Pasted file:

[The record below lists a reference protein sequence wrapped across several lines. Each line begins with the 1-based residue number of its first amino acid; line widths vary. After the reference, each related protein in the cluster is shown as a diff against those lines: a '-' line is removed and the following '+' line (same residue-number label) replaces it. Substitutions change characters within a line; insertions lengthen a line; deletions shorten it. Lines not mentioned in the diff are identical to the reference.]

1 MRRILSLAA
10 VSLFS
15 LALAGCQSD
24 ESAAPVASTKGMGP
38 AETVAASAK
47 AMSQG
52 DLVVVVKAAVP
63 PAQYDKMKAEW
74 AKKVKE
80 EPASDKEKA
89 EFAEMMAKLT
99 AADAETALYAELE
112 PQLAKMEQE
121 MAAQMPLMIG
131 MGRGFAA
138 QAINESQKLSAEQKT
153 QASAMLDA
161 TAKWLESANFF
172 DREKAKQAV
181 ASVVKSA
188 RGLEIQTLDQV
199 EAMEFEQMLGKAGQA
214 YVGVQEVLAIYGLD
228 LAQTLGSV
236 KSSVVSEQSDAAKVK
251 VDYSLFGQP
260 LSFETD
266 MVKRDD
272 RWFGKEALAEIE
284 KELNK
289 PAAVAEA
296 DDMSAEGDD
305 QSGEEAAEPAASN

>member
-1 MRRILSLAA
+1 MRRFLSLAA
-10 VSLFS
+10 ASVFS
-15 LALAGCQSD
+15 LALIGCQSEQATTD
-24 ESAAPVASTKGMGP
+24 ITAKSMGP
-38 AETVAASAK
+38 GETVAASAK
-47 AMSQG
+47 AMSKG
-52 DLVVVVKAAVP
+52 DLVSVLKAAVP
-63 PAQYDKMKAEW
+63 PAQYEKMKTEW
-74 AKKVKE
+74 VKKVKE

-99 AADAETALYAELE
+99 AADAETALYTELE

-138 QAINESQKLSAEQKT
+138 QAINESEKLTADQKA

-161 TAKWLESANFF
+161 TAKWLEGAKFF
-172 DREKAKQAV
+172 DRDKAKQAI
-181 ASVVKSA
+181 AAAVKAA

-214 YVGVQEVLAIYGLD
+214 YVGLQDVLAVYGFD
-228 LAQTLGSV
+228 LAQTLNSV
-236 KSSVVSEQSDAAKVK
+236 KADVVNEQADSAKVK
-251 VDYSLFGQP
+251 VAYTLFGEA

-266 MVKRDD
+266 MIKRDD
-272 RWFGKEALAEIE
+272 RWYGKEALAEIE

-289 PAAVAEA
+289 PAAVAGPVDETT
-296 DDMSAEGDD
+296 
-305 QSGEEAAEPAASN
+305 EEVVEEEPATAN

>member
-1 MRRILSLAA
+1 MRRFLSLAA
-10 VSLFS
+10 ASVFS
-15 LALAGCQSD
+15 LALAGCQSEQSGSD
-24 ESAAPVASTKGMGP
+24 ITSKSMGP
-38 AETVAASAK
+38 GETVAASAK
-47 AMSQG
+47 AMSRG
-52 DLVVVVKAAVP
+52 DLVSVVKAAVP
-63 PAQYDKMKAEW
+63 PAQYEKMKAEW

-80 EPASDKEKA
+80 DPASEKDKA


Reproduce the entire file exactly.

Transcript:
[The record below lists a reference protein sequence wrapped across several lines. Each line begins with the 1-based residue number of its first amino acid; line widths vary. After the reference, each related protein in the cluster is shown as a diff against those lines: a '-' line is removed and the following '+' line (same residue-number label) replaces it. Substitutions change characters within a line; insertions lengthen a line; deletions shorten it. Lines not mentioned in the diff are identical to the reference.]

1 MRRILSLAA
10 VSLFS
15 LALAGCQSD
24 ESAAPVASTKGMGP
38 AETVAASAK
47 AMSQG
52 DLVVVVKAAVP
63 PAQYDKMKAEW
74 AKKVKE
80 EPASDKEKA
89 EFAEMMAKLT
99 AADAETALYAELE
112 PQLAKMEQE
121 MAAQMPLMIG
131 MGRGFAA
138 QAINESQKLSAEQKT
153 QASAMLDA
161 TAKWLESANFF
172 DREKAKQAV
181 ASVVKSA
188 RGLEIQTLDQV
199 EAMEFEQMLGKAGQA
214 YVGVQEVLAIYGLD
228 LAQTLGSV
236 KSSVVSEQSDAAKVK
251 VDYSLFGQP
260 LSFETD
266 MVKRDD
272 RWFGKEALAEIE
284 KELNK
289 PAAVAEA
296 DDMSAEGDD
305 QSGEEAAEPAASN

>member
-1 MRRILSLAA
+1 MRRFLSLAA
-10 VSLFS
+10 ASVFS
-15 LALAGCQSD
+15 LALIGCQSEQATTD
-24 ESAAPVASTKGMGP
+24 ITAKSMGP
-38 AETVAASAK
+38 GETVAASAK
-47 AMSQG
+47 AMSKG
-52 DLVVVVKAAVP
+52 DLVSVLKAAVP
-63 PAQYDKMKAEW
+63 PAQYEKMKTEW
-74 AKKVKE
+74 VKKVKE

-99 AADAETALYAELE
+99 AADAETALYTELE

-138 QAINESQKLSAEQKT
+138 QAINESEKLTADQKA

-161 TAKWLESANFF
+161 TAKWLEGAKFF
-172 DREKAKQAV
+172 DRDKAKQAI
-181 ASVVKSA
+181 AAAVKAA

-214 YVGVQEVLAIYGLD
+214 YVGLQDVLAVYGFD
-228 LAQTLGSV
+228 LAQTLNSV
-236 KSSVVSEQSDAAKVK
+236 KADVVNEQADSAKVK
-251 VDYSLFGQP
+251 VAYTLFGEA

-266 MVKRDD
+266 MIKRDD
-272 RWFGKEALAEIE
+272 RWYGKEALAEIE

-289 PAAVAEA
+289 PAAVAGPVDETT
-296 DDMSAEGDD
+296 
-305 QSGEEAAEPAASN
+305 EEVVEEEPATAN

>member
-1 MRRILSLAA
+1 MRRFLSLAA
-10 VSLFS
+10 ASVFS
-15 LALAGCQSD
+15 LALAGCQSEQSGSD
-24 ESAAPVASTKGMGP
+24 ITSKSMGP
-38 AETVAASAK
+38 GETVAASAK
-47 AMSQG
+47 AMSRG
-52 DLVVVVKAAVP
+52 DLVSVVKAAVP
-63 PAQYDKMKAEW
+63 PAQYEKMKAEW

-80 EPASDKEKA
+80 DPASEKDKA